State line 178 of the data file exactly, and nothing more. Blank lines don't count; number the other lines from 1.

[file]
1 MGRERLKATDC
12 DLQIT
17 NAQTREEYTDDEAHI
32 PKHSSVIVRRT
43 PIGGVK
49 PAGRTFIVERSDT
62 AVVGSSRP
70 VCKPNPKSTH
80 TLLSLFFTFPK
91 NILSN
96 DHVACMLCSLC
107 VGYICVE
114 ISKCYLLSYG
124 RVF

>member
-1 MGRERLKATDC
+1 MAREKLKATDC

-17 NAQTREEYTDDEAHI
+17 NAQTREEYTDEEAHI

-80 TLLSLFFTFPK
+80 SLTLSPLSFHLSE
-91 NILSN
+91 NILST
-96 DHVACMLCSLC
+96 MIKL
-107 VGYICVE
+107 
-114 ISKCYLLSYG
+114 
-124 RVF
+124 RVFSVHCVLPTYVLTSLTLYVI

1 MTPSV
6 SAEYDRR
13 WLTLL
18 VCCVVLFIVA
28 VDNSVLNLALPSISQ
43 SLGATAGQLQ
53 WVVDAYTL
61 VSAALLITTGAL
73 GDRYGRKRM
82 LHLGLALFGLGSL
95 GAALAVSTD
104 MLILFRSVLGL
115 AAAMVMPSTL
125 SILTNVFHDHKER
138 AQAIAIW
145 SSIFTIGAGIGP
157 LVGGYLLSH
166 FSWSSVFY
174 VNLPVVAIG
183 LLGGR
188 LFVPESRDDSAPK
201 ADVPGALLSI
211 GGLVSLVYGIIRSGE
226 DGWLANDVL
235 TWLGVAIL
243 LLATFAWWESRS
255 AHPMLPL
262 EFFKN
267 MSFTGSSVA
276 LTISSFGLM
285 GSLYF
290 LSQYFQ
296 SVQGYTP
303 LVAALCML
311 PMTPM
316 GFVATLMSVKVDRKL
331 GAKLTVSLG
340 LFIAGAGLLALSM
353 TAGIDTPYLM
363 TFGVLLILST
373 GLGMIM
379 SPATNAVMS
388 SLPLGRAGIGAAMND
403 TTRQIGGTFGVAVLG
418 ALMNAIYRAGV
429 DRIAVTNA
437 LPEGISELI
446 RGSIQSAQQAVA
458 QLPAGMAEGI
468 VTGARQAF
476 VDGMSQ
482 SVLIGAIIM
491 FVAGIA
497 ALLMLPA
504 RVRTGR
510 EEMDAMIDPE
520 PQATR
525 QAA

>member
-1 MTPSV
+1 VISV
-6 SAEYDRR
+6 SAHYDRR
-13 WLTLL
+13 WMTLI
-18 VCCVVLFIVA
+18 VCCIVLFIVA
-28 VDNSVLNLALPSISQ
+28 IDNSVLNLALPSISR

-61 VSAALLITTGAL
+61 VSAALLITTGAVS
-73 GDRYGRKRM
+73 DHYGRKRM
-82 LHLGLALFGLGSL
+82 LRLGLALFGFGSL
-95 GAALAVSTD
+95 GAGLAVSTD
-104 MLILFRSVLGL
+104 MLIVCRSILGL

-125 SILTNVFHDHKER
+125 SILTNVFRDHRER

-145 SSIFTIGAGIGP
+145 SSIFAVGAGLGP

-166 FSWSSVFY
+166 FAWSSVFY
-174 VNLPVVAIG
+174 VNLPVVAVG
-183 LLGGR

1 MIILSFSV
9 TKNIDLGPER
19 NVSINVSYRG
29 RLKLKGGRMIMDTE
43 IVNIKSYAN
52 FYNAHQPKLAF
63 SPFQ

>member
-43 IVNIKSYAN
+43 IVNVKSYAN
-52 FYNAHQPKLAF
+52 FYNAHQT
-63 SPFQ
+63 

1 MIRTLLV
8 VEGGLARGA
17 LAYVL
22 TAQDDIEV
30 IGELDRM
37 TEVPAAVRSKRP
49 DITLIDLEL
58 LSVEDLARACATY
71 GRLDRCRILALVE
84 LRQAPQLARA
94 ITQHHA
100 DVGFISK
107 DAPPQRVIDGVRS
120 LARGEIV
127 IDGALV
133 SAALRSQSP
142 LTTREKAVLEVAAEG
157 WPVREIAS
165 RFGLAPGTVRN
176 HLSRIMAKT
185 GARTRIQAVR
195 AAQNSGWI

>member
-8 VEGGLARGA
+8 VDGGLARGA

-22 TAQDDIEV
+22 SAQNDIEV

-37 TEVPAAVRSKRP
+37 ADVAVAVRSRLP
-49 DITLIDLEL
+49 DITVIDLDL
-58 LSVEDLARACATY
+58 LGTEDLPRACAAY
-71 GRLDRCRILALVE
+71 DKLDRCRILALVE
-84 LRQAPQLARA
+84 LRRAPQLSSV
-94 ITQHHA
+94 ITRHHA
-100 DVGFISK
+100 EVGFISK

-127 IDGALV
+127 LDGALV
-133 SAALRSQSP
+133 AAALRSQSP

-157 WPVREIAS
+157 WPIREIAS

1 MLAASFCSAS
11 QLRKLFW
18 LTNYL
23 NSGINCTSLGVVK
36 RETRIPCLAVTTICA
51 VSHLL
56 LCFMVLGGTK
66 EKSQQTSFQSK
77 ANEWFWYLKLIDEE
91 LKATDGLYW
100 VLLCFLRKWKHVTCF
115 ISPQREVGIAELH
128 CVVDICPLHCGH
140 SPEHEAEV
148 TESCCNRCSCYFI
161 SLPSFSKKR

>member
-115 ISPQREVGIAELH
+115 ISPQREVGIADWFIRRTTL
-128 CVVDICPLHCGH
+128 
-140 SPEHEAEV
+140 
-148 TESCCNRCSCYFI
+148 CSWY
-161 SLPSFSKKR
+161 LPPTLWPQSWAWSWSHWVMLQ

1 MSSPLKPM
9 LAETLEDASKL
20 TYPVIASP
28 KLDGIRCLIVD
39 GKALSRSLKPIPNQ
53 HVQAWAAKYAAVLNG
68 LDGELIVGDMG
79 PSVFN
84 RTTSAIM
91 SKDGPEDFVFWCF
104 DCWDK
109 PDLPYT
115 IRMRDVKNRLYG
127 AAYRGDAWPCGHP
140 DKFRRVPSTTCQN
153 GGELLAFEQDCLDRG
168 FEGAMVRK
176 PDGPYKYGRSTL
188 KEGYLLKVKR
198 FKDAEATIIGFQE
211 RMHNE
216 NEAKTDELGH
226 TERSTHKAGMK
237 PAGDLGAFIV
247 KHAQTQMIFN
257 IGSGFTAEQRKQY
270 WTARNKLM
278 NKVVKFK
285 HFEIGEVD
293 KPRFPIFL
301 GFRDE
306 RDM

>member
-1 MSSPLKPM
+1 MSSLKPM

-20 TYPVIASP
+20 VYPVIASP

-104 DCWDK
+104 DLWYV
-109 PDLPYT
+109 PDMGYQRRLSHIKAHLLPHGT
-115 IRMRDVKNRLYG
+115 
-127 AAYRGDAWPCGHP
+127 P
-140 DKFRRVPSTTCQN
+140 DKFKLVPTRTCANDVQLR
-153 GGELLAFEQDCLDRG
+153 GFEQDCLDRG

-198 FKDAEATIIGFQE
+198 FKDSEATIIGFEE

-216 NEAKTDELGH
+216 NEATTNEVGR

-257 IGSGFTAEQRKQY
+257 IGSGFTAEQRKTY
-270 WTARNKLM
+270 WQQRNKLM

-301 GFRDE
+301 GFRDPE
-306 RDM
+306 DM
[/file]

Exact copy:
+133 AAALRSQSP